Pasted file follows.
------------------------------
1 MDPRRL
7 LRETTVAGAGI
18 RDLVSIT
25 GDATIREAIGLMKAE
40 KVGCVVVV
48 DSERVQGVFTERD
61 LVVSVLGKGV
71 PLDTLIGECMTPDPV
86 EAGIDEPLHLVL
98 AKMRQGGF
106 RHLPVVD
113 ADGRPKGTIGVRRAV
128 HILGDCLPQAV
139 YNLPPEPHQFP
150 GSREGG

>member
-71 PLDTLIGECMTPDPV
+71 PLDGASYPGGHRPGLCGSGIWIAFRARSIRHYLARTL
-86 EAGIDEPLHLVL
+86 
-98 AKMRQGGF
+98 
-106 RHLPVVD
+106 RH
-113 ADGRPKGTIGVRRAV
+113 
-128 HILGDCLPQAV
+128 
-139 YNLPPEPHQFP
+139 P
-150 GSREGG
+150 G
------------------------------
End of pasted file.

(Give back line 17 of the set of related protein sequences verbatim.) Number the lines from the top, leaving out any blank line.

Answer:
-71 PLDTLIGECMTPDPV